“What if we could enable others to see bacteria as a carrier of meaning, rather than a carrier of disease?” asks Stockholm-based designer Jan Klingler. For this year’s Stockholm Furniture and Light Fair, Jan exhibited a collection of Bacteria Lamps in the Greenhouse section, the Young Swedish Design exhibition hall dedicated to independent designers and design schools.
Devised from bacteria cultures grown on resin plates, Jan decorates each uniquely formed dish with an LED lamp that can either hang on a wall or rest on a table. Reminiscent of a laboratory experiment, the result is a cross between art, science, and industrial design—where a bacterial swab taken from a loved one, pet, place, or building becomes the seed for a custom light. In speaking with Jan, we learned more about his process and whether he thinks his designs can shift the negative connotations around bacteria and bring the concept into mainstream design.
What drew you toward working in design?
I think that many of us experienced a very stressful time after graduating from high school. Feeling the pressure of making one’s first decision that’s not a given but actively made by oneself can be very paralyzing. At that point, I was very torn between studying medicine, biology, or something in the creative field. With my mum being a graphic designer, I knew there were many different possibilities in design, and I decided to give myself the opportunity to explore them during a year of general design at the University of Strasbourg in France. It was then that I fell in love with industrial design and decided to pursue and concentrate on this path when I went back to Germany.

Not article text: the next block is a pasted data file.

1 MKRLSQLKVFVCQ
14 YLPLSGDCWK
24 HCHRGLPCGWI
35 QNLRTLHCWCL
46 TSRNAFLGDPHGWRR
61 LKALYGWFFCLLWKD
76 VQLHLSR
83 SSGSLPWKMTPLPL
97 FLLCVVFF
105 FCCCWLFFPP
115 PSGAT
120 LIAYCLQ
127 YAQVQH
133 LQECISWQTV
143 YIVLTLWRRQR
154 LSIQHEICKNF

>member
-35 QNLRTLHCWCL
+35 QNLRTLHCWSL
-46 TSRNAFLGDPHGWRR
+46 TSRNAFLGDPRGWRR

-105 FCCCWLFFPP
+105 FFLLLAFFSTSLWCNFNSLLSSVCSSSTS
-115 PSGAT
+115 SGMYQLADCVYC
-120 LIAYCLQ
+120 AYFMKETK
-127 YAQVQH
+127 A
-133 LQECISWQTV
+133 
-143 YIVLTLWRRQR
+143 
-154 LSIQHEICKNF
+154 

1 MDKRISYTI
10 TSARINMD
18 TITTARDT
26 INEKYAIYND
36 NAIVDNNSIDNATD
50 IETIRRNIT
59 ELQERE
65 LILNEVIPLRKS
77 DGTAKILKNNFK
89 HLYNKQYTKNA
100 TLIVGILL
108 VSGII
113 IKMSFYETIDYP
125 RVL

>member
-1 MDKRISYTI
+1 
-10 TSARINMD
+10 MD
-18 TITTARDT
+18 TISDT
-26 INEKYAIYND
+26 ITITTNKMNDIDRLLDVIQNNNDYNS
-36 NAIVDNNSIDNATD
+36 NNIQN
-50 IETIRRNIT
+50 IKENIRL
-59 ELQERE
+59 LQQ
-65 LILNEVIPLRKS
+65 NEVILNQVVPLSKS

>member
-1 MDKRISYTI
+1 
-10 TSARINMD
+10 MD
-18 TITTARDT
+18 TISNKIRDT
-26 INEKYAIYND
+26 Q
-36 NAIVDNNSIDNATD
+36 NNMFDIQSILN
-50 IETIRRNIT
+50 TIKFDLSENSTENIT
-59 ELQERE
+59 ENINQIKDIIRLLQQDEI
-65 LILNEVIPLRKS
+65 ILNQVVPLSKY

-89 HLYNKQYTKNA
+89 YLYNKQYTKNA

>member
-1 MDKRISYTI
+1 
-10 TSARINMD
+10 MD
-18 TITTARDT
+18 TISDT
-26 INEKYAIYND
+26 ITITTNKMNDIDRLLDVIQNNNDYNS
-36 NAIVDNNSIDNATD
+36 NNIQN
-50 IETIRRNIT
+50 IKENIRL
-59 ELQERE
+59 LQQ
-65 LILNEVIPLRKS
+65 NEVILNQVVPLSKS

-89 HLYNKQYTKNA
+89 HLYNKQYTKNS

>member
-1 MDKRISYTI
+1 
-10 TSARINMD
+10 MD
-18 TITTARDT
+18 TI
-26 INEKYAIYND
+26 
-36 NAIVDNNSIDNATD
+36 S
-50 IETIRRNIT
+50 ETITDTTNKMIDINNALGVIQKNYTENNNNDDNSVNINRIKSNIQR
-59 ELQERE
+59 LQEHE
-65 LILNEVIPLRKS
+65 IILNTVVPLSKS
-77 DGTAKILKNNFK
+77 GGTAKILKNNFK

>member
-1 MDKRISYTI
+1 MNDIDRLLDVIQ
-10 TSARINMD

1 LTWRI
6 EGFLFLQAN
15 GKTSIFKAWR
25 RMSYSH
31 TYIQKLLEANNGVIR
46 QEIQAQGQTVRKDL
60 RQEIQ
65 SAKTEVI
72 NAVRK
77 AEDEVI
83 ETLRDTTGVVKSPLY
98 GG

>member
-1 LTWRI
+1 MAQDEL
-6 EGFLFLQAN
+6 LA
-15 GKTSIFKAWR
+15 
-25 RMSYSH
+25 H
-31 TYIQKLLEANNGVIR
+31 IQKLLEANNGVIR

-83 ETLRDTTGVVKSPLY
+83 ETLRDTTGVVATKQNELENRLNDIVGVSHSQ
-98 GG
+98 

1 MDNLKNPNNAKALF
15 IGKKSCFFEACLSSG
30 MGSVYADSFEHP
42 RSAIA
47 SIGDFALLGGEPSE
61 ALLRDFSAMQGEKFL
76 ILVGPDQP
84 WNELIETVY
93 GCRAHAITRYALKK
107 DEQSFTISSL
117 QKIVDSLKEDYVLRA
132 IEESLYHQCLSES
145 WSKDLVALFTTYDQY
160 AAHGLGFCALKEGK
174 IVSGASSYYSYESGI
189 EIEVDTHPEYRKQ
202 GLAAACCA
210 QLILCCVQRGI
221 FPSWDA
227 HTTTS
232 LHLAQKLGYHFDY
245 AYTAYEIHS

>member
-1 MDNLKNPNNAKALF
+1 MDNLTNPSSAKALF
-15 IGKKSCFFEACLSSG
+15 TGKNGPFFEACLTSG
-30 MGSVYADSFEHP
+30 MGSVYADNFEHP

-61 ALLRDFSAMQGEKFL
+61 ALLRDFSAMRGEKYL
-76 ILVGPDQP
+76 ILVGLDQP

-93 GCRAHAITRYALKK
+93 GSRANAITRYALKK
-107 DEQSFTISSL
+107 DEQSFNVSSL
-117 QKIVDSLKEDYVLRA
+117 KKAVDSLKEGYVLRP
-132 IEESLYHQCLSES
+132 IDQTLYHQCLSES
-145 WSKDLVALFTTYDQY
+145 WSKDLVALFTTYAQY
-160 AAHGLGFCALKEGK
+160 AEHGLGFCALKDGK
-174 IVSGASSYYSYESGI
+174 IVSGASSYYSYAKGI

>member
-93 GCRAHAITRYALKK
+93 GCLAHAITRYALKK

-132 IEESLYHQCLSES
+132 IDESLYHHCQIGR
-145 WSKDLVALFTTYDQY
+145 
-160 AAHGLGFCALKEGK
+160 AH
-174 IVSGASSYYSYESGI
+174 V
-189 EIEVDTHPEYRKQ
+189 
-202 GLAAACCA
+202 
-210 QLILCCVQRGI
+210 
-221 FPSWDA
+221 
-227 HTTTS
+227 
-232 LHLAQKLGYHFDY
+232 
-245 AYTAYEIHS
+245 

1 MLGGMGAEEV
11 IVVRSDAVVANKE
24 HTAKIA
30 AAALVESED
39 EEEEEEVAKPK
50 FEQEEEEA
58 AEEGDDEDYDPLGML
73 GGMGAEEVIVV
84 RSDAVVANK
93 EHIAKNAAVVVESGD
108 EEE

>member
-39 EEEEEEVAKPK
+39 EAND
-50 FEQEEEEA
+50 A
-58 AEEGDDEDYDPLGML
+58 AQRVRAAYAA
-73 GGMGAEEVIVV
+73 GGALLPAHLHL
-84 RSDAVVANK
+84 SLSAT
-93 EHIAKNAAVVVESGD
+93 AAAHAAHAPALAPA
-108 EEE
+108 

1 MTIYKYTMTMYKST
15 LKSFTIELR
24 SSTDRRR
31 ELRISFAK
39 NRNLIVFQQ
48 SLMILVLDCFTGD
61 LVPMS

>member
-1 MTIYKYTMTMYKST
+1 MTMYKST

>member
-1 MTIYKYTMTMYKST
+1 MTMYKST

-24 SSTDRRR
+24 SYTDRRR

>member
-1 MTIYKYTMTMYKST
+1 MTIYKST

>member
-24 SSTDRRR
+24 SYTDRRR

Where do you find inspiration?
I enjoy finding design inspiration in the most unexpected of places. I would describe myself as a rather extroverted person who loves to learn about many things outside of my personal comfort zone as a designer—such as microbiology. I think these interdisciplinary conversations and constant new experiences are vast sources of inspiration for my creations.
Run us through the inspiration for the Bacteria Lamp project and how you first conceived the idea.
The design process of my work exhibited at the Greenhouse this year is the result of a search for purpose and meaning in my creative work. During my master’s study at Konstfack, I investigated how to create strong and long-lasting relationships between my creations and their new owners. My starting point was to look at my own personal belongings first. Having moved across borders five times during my studies, they had been reduced to an all-time minimum. Next to the core necessities of things like clothing, there were also quite a few oddities. For example, a wooden chess set that had no apparent purpose, as I did not play chess and did not have a strong urge to learn it, or an aftershave that I was not able to use as it made my skin itch in an allergic reaction.
Yet I chose to take these things with me wherever I went. But why? It’s the story behind these objects that made them so important to me. Both of these objects were inherited and carried memories of very special people who are no longer with us. When I looked at the chess set, I thought of my great-grandmother—a strong, opinionated woman with a big heart. When I smelled the aftershave, I immediately had flashbacks to happy moments with my grandfather during my childhood.
“The possibilities are as individual as each one of us.”